Nara et al.[11] reported a bilateral testicular loss due to a dog bite in an infant. A 3-month-old child had a scrotal injury by a miniature Dachshund. His mother was temporarily caring for the dog in the absence of his owner. There was penile and scrotal skin loss. Both testes were absent. Even spermatic cords stumps could not be identified. Urethral patency was assured with the putting in of a foley's catheter. Tetanus immunoglobulins were given, and he received antibiotic prophylaxis. The infant was referred to a higher center after 8 days. The child was managed conservatively, and in 30 days, foley's catheter was removed, and the child voided. In a review article, Bertozzi and Appignani[12] reported that children have a 3.2 times higher incidence of dog bite injury than adults, and 15%–20% of dog bite wounds became infected with polymicrobial organisms. They recommended that the antibiotic of choice is amoxicillin with a beta-lactamase inhibitor.


   Conclusion Top


Injury to the external genitalia of male infants caused by the bite of pet puppies has not been reported in the literature to the best of our knowledge. Injury can vary from abrasion, minimal loss of penile or scrotal skin, partial or subtotal amputation of the penis, testicular injury leading to loss of one or both the testes. Thorough toileting, debridement of wound, prophylaxis for tetanus and rabies, and antibiotic prophylaxis form the cornerstone of treatment in such cases. Few cases may require primary or delayed reconstructive surgical procedures, and some may require hormonal replacement at puberty when both the testicles have been lost.

Declaration of patient consent

The authors certify that they have obtained all appropriate patient consent forms. In the form the patient (s) has/have given his/her/their consent for his/her/their images and other clinical information to be reported in the journal. The patients understand that their names and initial s will not be published and due efforts will be made to conceal their identity, but anonymity cannot be guaranteed.

Financial support and sponsorship

Nil.

Conflicts of interest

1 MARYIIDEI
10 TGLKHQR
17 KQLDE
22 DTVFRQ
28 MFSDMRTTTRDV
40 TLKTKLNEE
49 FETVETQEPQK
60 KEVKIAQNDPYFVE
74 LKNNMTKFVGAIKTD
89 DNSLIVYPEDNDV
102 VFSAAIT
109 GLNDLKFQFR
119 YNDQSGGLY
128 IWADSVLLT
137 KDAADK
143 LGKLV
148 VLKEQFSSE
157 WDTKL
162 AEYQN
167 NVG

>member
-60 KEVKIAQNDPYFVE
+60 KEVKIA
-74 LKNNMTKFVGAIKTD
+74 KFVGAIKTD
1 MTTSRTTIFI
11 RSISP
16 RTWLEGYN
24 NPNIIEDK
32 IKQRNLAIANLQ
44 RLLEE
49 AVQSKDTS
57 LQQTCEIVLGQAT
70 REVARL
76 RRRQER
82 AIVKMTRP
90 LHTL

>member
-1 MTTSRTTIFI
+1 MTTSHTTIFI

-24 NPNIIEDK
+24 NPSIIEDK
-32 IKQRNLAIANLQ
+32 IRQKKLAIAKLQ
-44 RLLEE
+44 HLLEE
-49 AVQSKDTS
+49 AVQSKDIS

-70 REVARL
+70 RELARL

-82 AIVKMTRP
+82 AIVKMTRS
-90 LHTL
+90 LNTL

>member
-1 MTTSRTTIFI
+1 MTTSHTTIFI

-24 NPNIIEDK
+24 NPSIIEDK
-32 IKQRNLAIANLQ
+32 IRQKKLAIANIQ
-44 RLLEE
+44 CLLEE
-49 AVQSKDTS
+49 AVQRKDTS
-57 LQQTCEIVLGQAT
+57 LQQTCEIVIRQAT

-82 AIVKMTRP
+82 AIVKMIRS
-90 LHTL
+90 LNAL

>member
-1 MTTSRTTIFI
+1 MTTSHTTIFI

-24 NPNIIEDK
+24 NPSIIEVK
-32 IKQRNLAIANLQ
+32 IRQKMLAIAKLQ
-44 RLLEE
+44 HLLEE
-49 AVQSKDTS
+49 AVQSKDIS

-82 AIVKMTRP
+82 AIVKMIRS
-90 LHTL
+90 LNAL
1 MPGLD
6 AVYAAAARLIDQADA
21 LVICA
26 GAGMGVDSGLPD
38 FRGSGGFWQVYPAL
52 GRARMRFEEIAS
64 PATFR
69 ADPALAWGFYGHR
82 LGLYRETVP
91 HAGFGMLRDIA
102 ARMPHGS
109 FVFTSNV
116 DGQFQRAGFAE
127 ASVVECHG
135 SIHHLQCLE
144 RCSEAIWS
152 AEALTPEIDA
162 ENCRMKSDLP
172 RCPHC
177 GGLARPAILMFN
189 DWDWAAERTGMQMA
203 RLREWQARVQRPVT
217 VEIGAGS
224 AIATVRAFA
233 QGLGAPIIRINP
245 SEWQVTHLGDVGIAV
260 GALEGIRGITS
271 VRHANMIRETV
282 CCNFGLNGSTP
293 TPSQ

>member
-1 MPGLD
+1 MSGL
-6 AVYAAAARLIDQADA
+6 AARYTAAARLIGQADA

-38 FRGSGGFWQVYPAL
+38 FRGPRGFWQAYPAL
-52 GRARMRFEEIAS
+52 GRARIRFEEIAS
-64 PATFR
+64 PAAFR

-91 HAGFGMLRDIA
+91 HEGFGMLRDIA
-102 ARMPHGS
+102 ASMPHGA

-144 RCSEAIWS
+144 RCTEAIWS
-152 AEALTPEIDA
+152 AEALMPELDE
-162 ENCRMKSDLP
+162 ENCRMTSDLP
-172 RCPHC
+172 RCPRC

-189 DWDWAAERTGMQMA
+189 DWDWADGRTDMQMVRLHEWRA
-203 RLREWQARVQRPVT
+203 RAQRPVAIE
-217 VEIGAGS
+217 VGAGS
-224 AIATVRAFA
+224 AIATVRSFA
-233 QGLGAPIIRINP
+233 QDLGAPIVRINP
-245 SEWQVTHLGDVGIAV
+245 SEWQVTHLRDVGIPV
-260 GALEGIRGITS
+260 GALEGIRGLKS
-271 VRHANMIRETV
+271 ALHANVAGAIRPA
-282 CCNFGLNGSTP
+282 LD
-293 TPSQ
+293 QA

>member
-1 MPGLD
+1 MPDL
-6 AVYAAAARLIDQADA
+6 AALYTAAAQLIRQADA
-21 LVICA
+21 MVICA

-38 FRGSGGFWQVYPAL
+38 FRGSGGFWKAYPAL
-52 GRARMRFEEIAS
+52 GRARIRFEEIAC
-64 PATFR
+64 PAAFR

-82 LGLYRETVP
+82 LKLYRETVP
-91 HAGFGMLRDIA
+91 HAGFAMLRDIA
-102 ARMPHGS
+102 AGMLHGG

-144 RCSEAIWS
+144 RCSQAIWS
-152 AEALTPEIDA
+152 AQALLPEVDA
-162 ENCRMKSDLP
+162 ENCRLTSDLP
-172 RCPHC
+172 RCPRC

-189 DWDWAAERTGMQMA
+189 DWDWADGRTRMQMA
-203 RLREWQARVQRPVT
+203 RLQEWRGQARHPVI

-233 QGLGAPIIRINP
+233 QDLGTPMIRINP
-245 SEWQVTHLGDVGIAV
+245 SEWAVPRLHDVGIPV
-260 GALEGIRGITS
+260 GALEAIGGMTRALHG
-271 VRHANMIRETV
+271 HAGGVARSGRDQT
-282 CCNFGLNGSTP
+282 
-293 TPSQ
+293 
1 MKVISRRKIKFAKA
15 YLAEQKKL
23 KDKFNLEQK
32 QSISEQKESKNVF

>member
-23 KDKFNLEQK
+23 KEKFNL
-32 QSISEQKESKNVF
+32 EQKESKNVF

There are no conflicts of interest.



 
   References Top

1.
Bothra R, Bhat A, Saxena G, Chaudhary G, Narang V. Dog bite injuries of genitalia in male infant and children. Urology Annals 2011;3:167-9.  Back to cited text no. 1
    
2.
Yaqub S, Bjørnholt JV, Hellum KB, Steinbakk M, Enger AE. Bite wound infections. Tidsskr Nor Laegeforen 2004;124:3194-6.  Back to cited text no. 2
    
3.
Bertozzi M, Prestipino M, Nardi N, Falcone F, Appignani A. Scrotal dog bite: Unusual case and review of pediatric literature. Urology 2009;74:595-7.  Back to cited text no. 3
    
4.
van der Horst C, Martinez Portillo FJ, Seif C, Groth W, Jünemann KP. Male genital injury: Diagnostics and treatment. BJU Int 2004;93:927-30.  Back to cited text no. 4
    
5.
Smith PF, Meadowcroft AM, May DB. Treating mammalian bite wounds. J Clin Pharm Ther 2000;25:85-99.  Back to cited text no. 5
    
6.
Gomes CM, Ribeiro-Filho L, Giron AM, Mitre AI, Figueira ER, Arap S. Genital trauma due to animal bites. J Urol 2001;165:80-3.  Back to cited text no. 6
    
7.
Budhiraja S, Ghei M. Scrotal dog bite in an infant. Pediatr Surg Int 2002;18:206-7.  Back to cited text no. 7
    
8.
Redman JF. Genital dog bite injuries in infants and children. Clin Pediatr (Phila) 1995;34:331-3.  Back to cited text no. 8
    
9.
Donovan JF, Kaplan WE. The therapy of genital trauma by dog bite. J Urol 1989;141:1163-5.  Back to cited text no. 9
    
10.
Saleh D, Shaw D, Biyani CS. A dog bite to the adult scrotum. Can Urol Assoc J 2009;3:E64-6.  Back to cited text no. 10
    
11.
Nara T, Hisamatsu E, Haruna A, Sugita Y. Bilateral testicular loss due to dog bite in a child. APSP J Case Rep 2017;8:20.  Back to cited text no. 11
    
12.
Bertozzi M, Appignani A. The management of dog bite injuries of genitalia in paediatric age. Afr J Paediatr Surg 2013;10:205-10.  Back to cited text no. 12